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Small Windows Pt. III: Good omens, small comforts

ICE 1601
Berlin Hbf – Erfurt Hbf
7th December 2019
3:10pm

After the success in Basel and a day’s break at home, I was itching to get on the road. Before me lay a proper ten-day stretch of travelling & playing. Standing in that colossal station, I felt like Charlie Bucket in the Chocolate Factory.

A thousand-mile journey begins with a single step, so you might as bloody well get that first step right. Fingers crossed the weather’s fair, too. But even if you do and it is, there’s no guarantee of safety or success.

The morning of a departure, I tend to take early signs as prophesy upon the whole trip.

First leg of this tour was wonderful. I made new friendships and found new life in old ones, turned difficulties into successes and even returned richer than I left. This was all to be expected, considering that on Sunday morning, when the night bus didn’t show, my kindly co-travellers paid my taxi fare.

All’s well that begins well.

I used to think I could be selectively superstitious, combing my surroundings for good omens and piecing them together into small comforts. But you can’t have the spouse without the in-laws – once I noticed the good omens, I couldn’t miss the bad ones. This summer, on another early-morning ticket, I found myself locked between flat and front door without a key. Here we go, I thought. I made the plane – but by close of day, my rucksack had been stolen. My sunglasses and mobile phone followed within the week.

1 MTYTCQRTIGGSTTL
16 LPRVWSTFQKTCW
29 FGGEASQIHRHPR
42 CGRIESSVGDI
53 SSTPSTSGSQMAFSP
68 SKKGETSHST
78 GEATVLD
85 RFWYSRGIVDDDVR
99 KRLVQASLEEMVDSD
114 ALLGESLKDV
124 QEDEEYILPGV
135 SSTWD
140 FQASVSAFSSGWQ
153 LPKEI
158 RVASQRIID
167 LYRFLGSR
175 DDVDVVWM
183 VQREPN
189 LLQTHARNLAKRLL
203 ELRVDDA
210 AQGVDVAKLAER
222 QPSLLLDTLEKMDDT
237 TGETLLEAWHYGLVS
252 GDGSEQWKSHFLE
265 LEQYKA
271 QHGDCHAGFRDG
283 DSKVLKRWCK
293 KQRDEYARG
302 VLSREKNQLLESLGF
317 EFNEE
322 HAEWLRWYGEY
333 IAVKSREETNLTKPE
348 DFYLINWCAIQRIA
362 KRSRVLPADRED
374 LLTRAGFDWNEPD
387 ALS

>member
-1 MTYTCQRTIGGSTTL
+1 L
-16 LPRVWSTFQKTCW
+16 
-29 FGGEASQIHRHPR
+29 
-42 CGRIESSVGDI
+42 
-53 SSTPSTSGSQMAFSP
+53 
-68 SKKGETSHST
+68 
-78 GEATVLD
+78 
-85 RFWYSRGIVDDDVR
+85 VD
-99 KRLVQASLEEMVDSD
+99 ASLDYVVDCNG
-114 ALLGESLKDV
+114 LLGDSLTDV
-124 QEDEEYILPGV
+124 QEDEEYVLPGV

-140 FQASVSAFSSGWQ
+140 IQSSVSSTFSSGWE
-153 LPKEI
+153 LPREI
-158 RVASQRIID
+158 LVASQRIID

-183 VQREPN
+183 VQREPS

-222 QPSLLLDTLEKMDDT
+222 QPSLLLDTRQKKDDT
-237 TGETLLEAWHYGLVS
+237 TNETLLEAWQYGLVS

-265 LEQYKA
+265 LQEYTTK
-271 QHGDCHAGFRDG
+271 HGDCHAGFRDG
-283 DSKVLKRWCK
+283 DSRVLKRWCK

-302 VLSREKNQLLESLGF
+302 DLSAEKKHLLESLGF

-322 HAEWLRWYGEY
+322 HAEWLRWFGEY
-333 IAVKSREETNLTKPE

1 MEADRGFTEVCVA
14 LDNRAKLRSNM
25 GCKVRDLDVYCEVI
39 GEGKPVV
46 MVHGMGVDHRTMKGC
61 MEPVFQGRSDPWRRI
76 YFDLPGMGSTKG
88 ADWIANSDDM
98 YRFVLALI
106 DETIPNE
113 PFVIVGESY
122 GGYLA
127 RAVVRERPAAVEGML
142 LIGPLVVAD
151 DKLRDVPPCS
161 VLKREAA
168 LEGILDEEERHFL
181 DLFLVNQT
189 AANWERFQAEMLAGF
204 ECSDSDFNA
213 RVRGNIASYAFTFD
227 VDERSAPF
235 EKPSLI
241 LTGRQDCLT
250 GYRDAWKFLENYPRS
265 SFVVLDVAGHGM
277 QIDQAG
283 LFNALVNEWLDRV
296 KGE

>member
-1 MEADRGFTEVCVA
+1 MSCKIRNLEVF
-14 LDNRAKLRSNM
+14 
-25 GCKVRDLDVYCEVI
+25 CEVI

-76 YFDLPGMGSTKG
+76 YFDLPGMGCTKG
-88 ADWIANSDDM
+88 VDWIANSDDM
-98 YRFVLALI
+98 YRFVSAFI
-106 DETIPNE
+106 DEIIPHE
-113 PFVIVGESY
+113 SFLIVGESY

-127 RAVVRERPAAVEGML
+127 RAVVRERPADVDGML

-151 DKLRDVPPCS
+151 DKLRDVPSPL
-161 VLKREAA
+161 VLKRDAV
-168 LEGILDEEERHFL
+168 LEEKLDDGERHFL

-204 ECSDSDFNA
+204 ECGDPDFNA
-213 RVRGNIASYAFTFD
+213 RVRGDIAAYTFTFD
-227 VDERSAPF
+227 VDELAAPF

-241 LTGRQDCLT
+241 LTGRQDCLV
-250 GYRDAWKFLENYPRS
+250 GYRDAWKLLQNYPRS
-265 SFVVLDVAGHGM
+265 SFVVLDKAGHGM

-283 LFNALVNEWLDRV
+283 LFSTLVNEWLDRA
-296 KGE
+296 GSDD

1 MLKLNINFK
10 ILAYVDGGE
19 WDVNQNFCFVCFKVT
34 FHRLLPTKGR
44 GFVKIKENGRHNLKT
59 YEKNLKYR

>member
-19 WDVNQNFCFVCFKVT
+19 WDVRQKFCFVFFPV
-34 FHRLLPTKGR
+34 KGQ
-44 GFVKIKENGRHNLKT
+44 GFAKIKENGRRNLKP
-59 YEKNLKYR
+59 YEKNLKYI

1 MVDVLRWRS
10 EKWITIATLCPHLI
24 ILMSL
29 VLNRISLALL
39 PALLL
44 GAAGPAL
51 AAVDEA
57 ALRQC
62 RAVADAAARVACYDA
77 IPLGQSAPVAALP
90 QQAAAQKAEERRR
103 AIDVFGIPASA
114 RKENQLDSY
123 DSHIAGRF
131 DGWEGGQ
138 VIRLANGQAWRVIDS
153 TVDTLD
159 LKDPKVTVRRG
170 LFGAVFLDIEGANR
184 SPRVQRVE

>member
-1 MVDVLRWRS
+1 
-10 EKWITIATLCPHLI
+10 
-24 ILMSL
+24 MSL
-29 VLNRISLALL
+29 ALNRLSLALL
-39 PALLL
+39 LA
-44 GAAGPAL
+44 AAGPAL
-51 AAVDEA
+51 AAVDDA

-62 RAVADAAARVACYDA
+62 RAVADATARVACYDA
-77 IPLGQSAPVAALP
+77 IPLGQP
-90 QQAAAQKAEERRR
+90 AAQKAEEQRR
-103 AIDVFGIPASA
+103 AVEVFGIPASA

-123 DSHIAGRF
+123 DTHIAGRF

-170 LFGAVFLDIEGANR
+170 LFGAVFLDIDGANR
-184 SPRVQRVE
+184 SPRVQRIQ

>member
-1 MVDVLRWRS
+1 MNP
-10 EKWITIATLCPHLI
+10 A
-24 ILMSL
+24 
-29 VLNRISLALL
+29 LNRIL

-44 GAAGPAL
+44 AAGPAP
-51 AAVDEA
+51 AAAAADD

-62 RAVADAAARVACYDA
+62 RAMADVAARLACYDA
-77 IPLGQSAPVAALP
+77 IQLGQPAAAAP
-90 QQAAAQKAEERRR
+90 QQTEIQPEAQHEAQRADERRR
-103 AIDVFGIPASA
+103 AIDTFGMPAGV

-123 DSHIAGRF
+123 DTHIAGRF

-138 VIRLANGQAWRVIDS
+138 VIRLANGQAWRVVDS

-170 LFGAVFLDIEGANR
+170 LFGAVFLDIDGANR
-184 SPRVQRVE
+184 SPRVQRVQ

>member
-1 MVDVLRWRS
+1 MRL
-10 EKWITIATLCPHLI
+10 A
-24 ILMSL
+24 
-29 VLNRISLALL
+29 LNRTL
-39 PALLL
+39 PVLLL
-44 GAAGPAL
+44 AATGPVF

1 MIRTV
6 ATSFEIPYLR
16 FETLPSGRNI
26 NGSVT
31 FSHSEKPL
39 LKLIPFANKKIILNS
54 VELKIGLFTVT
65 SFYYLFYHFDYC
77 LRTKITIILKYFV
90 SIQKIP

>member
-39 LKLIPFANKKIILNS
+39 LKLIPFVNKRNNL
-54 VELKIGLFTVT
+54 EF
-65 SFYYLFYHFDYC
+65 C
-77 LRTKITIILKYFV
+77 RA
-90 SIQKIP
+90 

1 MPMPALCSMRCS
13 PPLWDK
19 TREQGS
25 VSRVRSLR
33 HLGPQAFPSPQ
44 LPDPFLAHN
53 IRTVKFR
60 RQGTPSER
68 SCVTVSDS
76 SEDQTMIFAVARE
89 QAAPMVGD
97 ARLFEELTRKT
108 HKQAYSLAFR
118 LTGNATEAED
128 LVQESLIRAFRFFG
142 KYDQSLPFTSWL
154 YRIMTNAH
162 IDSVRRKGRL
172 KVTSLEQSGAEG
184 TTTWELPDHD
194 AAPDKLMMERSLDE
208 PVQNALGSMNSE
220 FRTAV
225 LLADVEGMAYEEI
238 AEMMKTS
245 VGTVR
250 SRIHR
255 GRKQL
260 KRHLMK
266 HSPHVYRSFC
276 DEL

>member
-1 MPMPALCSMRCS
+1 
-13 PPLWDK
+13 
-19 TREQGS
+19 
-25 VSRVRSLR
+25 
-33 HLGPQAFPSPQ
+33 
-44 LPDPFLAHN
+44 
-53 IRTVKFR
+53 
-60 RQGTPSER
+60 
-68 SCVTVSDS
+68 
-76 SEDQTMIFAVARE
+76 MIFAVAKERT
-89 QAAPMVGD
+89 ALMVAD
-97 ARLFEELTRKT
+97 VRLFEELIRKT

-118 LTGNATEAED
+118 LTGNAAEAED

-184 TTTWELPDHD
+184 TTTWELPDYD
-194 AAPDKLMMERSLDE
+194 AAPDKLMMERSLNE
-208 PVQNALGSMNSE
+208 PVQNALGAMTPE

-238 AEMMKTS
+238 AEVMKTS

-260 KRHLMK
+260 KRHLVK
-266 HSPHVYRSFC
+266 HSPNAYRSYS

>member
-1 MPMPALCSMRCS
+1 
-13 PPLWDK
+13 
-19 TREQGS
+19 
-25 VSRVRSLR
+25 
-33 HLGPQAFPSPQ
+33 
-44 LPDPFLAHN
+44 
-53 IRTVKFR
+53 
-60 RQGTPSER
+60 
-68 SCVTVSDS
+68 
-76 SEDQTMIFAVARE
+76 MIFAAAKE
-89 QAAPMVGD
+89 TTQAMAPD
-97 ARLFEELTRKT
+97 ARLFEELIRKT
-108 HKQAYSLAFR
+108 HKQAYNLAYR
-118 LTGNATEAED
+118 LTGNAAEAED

So as the train grinds to a halt outside Wittenberg, the baby screams and the raindrops stream, I take stock of this morning’s omens. I had time to shave – good. The blade left a nick – bad. My new case doesn’t fit my guitar – bad. A stranger on a U-Bahn bench was playing my second-favourite Nick Drake song – definitely good. Nothing conclusive either way. What am I supposed to make of that?

The train’s up and rolling again. The baby and the rain have relented. My anxiety and the pang of leaving home are now joined by a full-body thrill. I’m on tour. In the next ten days I’ll cover almost exactly a thousand miles, all by rail. This is what I live for and one day, maybe, it’ll be what I live from. Be it fairytale or flop – right now, I’m too excited to care.

Joy and sluggishness were all part of the cycle. In the midst of the madness, the train carriage was the only place where I achieved some sort of perspective on my mood.

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